About time, really.
To appreciate Clockwork Aquario’s journey onto the Nintendo Switch, you need to learn a bit about its origins first. The game was produced way back in the 90s by Westone Bit Entertainment, the team behind the Monster Lair and Wonder Boy games. Sega was set to release it at one point, but it was shelved as arcade business died down, and many feared that Aquario would never see the light of day.
Then came ININ Games (with an assist from Strictly Limited Games), who tracked down some of the game’s original developers, finished up the original code, and are finally giving it a release on Nintendo Switch this week.
Now, you’re about caught up. Even though you may not be a fan of Westone in general, there’s still a lot to appreciate about this arcade romp. It may be short and sweet, but it lives by the mantra “It’s all about the journey, not the destination.”
Simple In Nature and Design
The general goal of the game is simple. You choose from three quirky characters – a dude, a magical girl, and a happy-go-lucky robot – and then set out to defeat mechanical enemies that come your way. You do so either by jumping on their heads or knocking them silly with a punch and then using them as a projectile. The latter is a more effective formula when it comes to building up a high score, as you can hit multiple enemies or floating balloons (scattered for bonus purposes) at the same time.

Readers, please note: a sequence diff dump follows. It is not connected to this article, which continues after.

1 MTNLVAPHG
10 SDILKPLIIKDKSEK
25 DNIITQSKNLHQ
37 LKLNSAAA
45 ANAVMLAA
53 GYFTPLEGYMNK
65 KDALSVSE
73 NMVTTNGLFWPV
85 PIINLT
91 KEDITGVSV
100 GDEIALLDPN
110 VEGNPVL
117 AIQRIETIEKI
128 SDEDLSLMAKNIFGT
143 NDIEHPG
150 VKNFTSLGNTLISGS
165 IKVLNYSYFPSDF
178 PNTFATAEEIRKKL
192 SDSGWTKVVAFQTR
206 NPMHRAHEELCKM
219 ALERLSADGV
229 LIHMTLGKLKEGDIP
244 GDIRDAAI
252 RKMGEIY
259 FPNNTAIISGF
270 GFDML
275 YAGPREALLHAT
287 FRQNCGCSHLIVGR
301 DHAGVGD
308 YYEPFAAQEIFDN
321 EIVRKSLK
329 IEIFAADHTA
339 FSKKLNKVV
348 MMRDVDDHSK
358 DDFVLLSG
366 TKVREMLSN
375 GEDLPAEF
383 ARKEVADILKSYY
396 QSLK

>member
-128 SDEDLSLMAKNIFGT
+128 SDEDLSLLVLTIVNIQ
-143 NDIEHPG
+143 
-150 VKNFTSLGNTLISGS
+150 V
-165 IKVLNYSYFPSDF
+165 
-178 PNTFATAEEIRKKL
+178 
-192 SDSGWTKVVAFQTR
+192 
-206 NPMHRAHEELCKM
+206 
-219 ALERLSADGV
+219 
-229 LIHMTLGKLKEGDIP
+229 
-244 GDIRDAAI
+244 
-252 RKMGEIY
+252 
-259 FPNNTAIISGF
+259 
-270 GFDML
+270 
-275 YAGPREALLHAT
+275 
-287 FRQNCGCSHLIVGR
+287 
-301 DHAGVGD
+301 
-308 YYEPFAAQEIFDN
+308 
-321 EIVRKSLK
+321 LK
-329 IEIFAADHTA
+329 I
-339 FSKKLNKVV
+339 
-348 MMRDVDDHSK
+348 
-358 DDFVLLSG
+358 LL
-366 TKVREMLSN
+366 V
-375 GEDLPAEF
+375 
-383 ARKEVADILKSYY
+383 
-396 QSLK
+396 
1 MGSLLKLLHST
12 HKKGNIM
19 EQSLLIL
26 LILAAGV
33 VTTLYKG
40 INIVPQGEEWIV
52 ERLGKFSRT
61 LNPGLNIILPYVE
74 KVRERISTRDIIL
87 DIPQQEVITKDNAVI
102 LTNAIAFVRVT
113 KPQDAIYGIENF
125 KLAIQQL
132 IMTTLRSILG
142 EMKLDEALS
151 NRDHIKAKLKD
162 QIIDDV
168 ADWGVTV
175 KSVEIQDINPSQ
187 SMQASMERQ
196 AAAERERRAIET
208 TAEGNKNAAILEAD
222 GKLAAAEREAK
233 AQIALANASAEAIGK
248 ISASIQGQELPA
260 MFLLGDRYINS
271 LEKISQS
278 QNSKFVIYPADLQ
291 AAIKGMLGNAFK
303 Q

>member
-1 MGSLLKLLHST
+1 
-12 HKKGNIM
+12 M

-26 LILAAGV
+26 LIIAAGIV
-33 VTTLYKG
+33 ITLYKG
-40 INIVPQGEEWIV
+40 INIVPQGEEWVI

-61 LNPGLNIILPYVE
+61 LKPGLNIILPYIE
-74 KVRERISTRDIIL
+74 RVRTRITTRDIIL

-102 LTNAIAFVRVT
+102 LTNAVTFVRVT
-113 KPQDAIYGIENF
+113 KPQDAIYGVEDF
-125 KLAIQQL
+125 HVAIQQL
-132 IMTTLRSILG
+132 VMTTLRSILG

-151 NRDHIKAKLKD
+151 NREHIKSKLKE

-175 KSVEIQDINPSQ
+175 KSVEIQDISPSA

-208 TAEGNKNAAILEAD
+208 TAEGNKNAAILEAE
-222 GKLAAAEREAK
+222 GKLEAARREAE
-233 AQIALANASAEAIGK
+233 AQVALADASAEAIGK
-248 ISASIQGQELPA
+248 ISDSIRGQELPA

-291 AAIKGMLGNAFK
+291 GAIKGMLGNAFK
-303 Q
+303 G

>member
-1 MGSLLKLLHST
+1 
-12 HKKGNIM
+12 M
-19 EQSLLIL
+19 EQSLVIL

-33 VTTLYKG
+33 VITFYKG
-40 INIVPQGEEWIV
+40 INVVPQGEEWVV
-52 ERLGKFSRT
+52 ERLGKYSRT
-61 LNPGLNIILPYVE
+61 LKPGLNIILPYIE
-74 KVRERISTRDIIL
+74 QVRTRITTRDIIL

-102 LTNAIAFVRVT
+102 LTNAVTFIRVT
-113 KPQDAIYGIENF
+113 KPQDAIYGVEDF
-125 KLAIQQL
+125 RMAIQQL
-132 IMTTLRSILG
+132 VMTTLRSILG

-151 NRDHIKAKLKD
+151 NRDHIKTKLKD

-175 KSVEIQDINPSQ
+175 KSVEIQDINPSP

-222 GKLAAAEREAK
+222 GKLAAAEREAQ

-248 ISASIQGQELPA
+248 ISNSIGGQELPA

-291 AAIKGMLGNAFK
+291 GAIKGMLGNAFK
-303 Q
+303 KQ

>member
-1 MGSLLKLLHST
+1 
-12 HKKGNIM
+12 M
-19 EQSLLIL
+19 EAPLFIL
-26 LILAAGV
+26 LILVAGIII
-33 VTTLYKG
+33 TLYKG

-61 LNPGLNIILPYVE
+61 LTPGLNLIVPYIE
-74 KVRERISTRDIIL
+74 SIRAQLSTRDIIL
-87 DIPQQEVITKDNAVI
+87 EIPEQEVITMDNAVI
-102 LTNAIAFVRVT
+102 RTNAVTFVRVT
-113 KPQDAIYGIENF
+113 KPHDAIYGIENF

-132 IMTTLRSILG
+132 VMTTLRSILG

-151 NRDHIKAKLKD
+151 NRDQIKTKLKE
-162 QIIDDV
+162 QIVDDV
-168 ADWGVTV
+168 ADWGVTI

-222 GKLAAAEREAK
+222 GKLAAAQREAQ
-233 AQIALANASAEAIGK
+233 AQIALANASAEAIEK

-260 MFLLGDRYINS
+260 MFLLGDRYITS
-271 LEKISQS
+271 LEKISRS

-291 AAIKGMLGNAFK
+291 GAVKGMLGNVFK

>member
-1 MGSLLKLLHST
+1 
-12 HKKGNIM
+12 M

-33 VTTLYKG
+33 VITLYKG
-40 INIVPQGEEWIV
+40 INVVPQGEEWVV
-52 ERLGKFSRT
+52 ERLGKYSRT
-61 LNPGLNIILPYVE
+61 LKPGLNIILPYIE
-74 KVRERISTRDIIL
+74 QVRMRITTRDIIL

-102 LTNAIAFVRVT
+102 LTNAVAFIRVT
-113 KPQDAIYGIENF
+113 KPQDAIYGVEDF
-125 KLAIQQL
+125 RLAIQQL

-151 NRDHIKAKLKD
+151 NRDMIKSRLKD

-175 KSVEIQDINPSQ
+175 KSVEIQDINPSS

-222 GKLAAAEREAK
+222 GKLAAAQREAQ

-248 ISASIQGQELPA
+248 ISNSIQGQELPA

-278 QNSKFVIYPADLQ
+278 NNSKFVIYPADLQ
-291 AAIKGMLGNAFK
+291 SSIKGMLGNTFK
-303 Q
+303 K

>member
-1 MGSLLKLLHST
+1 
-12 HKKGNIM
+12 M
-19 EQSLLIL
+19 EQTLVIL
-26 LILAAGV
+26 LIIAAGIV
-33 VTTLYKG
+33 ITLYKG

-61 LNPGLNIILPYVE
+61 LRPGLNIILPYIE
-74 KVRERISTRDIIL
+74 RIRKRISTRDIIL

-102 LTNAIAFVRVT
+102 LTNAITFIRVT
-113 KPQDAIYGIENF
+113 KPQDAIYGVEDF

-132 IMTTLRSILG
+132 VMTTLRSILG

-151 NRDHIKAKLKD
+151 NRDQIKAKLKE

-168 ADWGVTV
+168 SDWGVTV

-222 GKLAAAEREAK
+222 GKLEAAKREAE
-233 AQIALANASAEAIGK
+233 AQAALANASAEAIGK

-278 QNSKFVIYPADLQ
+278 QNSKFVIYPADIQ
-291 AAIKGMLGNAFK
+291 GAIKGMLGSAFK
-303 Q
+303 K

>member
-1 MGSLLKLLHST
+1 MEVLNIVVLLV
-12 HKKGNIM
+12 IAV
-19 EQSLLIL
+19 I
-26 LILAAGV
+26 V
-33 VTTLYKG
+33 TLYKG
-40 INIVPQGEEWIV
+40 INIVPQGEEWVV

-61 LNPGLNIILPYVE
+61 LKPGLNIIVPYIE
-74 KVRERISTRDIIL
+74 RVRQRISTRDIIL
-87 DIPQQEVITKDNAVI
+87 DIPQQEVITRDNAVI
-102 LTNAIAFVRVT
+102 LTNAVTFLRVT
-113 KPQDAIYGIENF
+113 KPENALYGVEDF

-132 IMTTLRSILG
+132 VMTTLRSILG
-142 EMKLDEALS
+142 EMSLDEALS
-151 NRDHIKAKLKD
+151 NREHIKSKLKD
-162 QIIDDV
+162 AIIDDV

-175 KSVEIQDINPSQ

On occasion, you’ll also deal with boss enemies. They’re fairly easy to figure out once you get their pattern down, but their designs are truly innovative. It’s not every day you see a cute puppy dog driving a tank, after all.
The game is designed as an arcade endeavor, so in-depth definitely doesn’t fit into its description. That said, it’s infinitely replayable, thanks to a simple control scheme, as well as being able to bring in a pal to fight alongside you in a local co-op. It’s a lot of fun in spurts and worth coming back to – just like a majority of Westone’s game releases.
A Gorgeous Blast From the Past
One other treat about Clockwork Aquario is just how easy it is on the eyes. This game looks like an arcade game from the 90s through and through, right down to the simple animations (let each character duck for a minute and you’ll see their fun little characteristics). The level designs are sharp and a lot of fun, and filled with platforming perils to overcome, including those dreaded spike pits. The game definitely smacks of old-school design, and we can’t get enough of it.
Likewise, the music is a real delight. It definitely sounds like a throwback Westone soundtrack, right down to the smooth melody that rewards you for a boss well defeated. It’s limited compared to other games, sure, but what’s here is pleasant. The character voices are a treat too, including the robot’s, as he has a personality all his own. (Again, make him duck.)
Don’t Turn This Clock Off
While its arcade set-up may make some people wonder about its longevity, Clockwork Aquario is a treasure worth uncovering. It’s practically a 90s arcade game reborn again for an era that desperately needs it, packing a cute, satisfying presentation and solid controls. Furthermore, players of all ages can pick it up and enjoy it. If that doesn’t say “holiday treat,” I don’t know what does.
Now if we can just uncover some other unreleased Sega gems for a second chance. Planet Harriers, anyone? (The Dreamcast port, that is.)